Domaine de Cristia Chateauneuf-du-Pape Vieilles Vignes Blanc 2010
Rhone White Blends from Chateauneuf-du-Pape, Rhone, France
Egg-shell white with hints of bright gold. A broad aromatic palate with notes of white fleshy fruits (peaches, pears etc.), yellow flowers (gorse, broom etc.) and soft spices (vanilla). The fine and rounded mouth feel shows great elegance. It is a rich and powerful with a classy and long finish.
The Wine Advocate - "The 2010 Chateauneuf du Pape Vieilles Vignes blanc is 100% Grenache blanc made from 57-year-old vines and aged on its lees in new oak. The wine does not show any wood whatsoever, which is amazing, but it does display loads of honeyed citrus, white currants, grapefruit and a hint of apricot. Exotic, medium to full-bodied, and refreshing at the same time, this is an impressive wine that should drink nicely for several years, if not longer."
International Wine Cellar - "Bright yellow-gold. Intensely perfumed, expansive aromas of pineapple, poached pear and melon, with complicating notes of honey and candied ginger. Very rich, palate-coating orchard and pit fruit flavors are perked up by a zesty note of orange pith. Finishes smooth and long, with resonating spiciness and a late note of candied anise."
Domaine de Cristia Winery
Created by Etienne Grangeon 70 years ago, the property originally comprised 2 hectares of Grenache. It was developed further by the driving force of his son Alain, who joined the domaine in 1963. Passionate about viticulture, he notably contributed to the expansion of the domaine and planted improved grape varieties such as Syrah and Mourvèdre and created the identity of Cristia, based on the knowledge and respect of his soils.
Then, in 1999, Baptiste, Dominique and more recently Florent joined their father. Their priorities were to concentrate on selecting the best parcels in order to produce a wine of a great quality with a good ageing potential. View all Domaine de Cristia Wines
About Chateauneuf-du-PapeView a map of Chateauneuf-du-Pape wineries (shah-too-NUHF due Pahp)Southern Rhone's landmark region, Chateauneuf du Pape, was the first region to gain AC status in France. That was the 1920s – it's history goes much further back than that. As the name suggests, the wine region was named after the "new papal home," referring to the period of time in the 1300's when the pope resided in Avignon instead of Rome.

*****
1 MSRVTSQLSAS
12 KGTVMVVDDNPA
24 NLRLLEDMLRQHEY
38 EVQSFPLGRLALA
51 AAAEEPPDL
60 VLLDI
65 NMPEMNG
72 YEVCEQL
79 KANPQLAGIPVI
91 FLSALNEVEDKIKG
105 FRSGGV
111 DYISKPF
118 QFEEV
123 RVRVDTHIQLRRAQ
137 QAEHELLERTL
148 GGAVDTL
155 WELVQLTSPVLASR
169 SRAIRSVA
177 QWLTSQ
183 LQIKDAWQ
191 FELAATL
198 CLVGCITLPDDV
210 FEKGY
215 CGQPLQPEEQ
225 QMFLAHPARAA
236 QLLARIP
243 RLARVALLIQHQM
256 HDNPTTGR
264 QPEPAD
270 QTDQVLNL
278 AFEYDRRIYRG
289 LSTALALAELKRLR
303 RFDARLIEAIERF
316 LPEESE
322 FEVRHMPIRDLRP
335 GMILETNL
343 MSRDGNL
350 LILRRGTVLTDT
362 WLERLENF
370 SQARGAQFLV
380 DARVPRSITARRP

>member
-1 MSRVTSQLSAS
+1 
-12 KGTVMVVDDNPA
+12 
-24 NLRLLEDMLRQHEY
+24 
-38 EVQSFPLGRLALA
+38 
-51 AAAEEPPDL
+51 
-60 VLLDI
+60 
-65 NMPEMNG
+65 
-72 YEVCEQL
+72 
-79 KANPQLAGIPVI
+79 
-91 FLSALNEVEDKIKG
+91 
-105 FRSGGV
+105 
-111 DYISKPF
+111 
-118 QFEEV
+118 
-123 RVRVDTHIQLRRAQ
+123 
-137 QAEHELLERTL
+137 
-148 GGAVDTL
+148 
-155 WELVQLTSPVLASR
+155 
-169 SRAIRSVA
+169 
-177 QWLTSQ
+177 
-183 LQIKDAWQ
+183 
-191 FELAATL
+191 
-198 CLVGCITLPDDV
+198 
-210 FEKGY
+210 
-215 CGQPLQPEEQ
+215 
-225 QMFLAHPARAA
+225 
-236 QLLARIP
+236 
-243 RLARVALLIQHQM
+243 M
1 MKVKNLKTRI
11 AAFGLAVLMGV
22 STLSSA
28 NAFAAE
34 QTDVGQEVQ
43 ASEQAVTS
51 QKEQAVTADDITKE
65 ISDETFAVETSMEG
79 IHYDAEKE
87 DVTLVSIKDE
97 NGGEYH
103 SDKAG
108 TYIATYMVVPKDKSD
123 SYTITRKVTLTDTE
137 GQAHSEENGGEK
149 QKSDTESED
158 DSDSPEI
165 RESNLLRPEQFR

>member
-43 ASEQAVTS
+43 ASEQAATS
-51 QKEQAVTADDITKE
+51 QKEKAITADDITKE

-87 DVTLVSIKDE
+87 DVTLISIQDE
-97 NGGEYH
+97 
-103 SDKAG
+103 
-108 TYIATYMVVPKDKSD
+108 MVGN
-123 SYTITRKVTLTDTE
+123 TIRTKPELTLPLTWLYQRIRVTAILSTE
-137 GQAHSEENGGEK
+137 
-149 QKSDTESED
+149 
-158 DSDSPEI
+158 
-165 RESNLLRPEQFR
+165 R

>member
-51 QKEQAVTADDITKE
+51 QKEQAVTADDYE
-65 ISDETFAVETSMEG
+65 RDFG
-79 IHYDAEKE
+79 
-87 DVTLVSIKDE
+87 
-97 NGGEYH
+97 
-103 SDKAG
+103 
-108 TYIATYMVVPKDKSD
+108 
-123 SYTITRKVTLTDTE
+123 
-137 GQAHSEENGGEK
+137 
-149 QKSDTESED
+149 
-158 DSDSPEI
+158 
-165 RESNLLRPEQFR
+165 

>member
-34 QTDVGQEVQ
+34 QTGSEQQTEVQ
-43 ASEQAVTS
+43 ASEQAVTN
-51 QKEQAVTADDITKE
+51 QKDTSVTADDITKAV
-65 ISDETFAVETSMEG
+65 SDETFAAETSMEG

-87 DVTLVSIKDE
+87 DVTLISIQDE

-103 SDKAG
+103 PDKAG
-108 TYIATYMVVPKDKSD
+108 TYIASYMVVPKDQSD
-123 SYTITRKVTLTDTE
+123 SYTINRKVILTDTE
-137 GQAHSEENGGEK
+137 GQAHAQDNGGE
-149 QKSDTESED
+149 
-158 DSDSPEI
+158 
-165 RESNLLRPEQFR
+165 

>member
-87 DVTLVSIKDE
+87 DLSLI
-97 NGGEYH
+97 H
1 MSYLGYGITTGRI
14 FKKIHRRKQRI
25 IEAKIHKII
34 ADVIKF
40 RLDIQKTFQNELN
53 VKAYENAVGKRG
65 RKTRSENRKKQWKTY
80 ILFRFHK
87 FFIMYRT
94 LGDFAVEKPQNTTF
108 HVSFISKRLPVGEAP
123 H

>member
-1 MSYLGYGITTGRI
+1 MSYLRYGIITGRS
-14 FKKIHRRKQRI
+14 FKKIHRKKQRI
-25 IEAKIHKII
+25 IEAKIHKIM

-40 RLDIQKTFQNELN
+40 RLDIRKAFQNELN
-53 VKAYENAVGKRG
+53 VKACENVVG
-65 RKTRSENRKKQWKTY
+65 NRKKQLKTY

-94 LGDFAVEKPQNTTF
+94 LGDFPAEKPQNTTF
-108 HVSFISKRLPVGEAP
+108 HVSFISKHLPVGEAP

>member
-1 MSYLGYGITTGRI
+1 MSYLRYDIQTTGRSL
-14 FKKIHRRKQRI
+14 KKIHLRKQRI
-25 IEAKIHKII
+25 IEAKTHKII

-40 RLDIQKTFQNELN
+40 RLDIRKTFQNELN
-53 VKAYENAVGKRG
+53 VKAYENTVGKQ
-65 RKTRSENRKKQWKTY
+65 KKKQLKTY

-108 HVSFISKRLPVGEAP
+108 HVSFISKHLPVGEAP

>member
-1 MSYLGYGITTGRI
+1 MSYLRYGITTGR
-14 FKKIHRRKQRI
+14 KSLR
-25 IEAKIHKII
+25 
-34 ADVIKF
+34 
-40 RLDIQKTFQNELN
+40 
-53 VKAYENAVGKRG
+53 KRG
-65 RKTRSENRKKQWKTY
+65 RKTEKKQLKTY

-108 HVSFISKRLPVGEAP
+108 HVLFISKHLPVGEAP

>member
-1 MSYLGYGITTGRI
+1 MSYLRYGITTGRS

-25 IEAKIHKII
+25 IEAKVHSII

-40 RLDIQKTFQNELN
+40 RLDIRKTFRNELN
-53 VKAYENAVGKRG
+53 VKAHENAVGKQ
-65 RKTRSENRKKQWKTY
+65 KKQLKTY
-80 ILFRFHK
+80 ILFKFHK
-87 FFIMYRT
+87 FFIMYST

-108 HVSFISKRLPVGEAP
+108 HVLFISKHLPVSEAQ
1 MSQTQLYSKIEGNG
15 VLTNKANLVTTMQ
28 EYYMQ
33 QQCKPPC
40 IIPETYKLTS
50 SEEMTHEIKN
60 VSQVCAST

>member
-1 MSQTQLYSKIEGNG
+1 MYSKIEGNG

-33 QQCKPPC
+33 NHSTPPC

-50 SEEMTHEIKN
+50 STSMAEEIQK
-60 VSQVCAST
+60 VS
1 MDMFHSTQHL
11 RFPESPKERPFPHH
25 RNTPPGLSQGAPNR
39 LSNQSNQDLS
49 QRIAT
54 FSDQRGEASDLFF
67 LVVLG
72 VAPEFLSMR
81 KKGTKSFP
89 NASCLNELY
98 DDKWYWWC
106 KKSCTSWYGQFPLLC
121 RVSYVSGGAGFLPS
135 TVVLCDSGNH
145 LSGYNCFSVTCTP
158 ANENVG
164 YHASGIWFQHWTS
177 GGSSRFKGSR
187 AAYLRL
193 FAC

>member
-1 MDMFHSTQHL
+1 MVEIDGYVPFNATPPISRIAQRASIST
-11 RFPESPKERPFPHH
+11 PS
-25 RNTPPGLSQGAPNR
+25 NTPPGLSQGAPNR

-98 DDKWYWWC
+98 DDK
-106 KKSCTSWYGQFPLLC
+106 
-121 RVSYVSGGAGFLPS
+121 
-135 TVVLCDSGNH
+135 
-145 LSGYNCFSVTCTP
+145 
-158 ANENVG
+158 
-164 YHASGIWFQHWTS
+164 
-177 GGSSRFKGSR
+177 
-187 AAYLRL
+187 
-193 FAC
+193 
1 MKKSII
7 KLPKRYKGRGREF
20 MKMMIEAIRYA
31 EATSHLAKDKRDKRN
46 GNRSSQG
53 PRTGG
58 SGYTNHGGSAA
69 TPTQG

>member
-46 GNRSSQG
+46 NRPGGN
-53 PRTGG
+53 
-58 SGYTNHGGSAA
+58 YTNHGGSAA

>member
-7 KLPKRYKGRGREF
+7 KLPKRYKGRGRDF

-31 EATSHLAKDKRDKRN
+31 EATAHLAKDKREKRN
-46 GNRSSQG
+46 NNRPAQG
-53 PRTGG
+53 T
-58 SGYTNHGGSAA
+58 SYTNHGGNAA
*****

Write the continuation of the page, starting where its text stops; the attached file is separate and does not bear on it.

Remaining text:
Photo of galets covering the soil at Chateau de Beaucastel
Notable FactsThere are 13 allowed varieties in Chateauneuf du Pape (14 if you count Grenache Blanc separately from Grenache Noir). Grenache is the primary variety, followed by Syrah and Mourvedre as well as Cinsault. About 97% of the wines here are red, although many chateaux are producing whites ranging from quaffable to decadent and ageworthy. Reds from the best estates emit wonderful flavors of gamey spice, blackberries and currant, as well as the herbs and spices that are known to grow in the region.
Note on the soil: The grapes grow on soils covered in rounded, smooth stones called galets (gah-lay). The stones naturally cover most of the soils throughout Chateauneuf du Pape and are two fold in their duties. First, they are able to reflect and absorb the heat, to quicken the ripening of the grapes. They also help to hold in moisture so that the soils are not dried out by the hot Southern French sun.
About France - Other regionsWhen it comes to wine, France is a classic. Classic blends, grapes and styles began in the country and they still remain. Think about it - people ask for a Burgundian style Pinot Noir, they refer to wines as Bordeaux or Rhone blends - Champagne even had to pass a law to stop international wineries from putting their region on the label of all sparkling wine.
The top regions of France are: Bordeaux, Burgundy, Champagne, Languedoc-Roussillon, Loire, Rhone. And these regions are so diverse! It makes sense that wine regions throughout the world try to emulate their style. Pinot Noir, Chardonnay, Cabernet Sauvignon and Syrah are no longer French varieties, but international varieties. They may not be the leader of cutting edge technology or value-priced wines, but there is no doubt that they are still producing wines of great quality and diversity.
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